As those of you know who have been reading my notes form Japan, powerful things are happening there. Most of the world has moved on from last year’s disasters of earthquake, tsunami and nuclear meltdowns. But in Japan it is like a fragile truce has settled in. Almost like the pause between the in-breath and the out-breath. It has been a hard winter for the 300,000 or so who are living in temporary housing and the anniversary of the day that changed their lives forever is just around the corner.
Japan “started” as isolated villages surrounded by high mountains where everyone had to work together to raise a wet-rice crop, or starve. Those origins of collective communal culture are very present today. One of the sad aspects of this is that it is often really hard for people to talk about how lousy they feel — disheartened, in grief, uncertain. There’s an unwritten block that goes something like this: no matter how badly I feel, i know you must feel worse, so i will not burden you with my story.
Miratsuku, an NonProfit Organization founded last year has been making a huge difference. Whenever and wherever possible it is creating safe spaces for people to dialog with each other — to speak out their grief and confusion and to on to dream about what is possible now that wasn’t possible before. They need our support. I am convinced this work in Japan is important to the entire world — we are learning how to create a new future.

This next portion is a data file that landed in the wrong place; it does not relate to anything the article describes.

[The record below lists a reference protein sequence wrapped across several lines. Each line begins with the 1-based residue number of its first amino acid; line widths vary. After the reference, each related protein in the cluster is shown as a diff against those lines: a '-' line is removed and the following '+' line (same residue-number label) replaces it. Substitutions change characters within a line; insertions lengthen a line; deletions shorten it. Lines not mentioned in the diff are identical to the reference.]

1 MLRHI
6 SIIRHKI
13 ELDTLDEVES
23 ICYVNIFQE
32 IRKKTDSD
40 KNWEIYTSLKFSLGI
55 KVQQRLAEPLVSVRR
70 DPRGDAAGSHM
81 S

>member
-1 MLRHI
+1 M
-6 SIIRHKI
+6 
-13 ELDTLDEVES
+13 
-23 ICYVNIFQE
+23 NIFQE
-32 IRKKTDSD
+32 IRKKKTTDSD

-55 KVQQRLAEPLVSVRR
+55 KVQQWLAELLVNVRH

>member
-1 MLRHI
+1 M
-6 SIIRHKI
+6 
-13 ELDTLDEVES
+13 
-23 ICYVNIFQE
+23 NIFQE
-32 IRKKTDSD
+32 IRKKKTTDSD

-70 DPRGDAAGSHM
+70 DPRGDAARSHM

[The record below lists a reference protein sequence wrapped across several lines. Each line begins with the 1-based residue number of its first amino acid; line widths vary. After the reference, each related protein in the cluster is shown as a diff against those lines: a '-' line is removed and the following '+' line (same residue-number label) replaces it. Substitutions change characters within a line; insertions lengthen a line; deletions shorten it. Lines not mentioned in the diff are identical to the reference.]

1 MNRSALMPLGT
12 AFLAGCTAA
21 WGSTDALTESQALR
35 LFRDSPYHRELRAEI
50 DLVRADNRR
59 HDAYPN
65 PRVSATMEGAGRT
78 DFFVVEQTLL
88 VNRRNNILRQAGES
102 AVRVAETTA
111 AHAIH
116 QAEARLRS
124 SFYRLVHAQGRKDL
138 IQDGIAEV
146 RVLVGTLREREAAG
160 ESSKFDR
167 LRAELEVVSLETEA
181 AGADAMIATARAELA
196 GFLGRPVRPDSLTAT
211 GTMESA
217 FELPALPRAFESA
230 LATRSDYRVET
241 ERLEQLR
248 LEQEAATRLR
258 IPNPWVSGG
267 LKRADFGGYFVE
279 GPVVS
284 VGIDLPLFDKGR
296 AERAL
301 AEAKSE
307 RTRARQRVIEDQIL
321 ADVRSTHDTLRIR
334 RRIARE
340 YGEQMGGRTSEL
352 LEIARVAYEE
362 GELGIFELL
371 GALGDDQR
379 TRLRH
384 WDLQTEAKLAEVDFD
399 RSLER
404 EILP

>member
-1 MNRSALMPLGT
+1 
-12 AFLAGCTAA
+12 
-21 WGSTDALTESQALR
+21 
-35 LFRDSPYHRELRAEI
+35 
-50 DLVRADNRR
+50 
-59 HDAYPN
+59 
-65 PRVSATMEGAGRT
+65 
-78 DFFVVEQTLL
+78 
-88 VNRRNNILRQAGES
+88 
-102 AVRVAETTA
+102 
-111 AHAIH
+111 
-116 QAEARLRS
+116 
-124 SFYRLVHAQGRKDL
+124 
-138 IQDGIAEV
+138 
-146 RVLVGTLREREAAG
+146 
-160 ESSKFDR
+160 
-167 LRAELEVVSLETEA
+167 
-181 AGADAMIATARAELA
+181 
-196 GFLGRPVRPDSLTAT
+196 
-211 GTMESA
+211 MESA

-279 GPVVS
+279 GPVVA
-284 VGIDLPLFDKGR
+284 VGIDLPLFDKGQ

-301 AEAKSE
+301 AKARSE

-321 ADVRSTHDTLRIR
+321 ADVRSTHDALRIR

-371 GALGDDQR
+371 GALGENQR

This dialog work – which I have been deeply involved in and which I have written about before — is critically important. You can read more about Miratsuku’s work on their new website: http://emerging-future.org/about/what-is-miratuku/, and here is a report on 2011 activities that Miratsuku’s Founder Yuya Nishimura has written: http://emerging-future.org/report/miratukureport2011.pdf (look in downloads folder).
There are many steps and stages to this work of creating a new Japan. The first is making it possible for people to talk with each other. I’ll always remember a Park director from Fukushima who came to the first Youth Community Leader Dialog we did hosted a little more than 2 months after the disasters. We had no money, but we managed to bring about 60 people from all across Japan together. One was the Park Director, in his mid-fifties. I said to me “when I saw the flyer, I knew that I was too old for this — but I had to come. I need some way to move forward again.” I could see in his eyes a combination of anger, despair and helplessness. I could also tell from his manner that before 3.11 he’d always been the one who had stood up and said to others we an do this, let’s go! At the end of the third day, he ran around the inside of our closing circle shouting “I have hope again.” Simple, honest, authentic dialog with others who cared.
Please support this important work of Miratsuku. It is essential work, healing work, building work.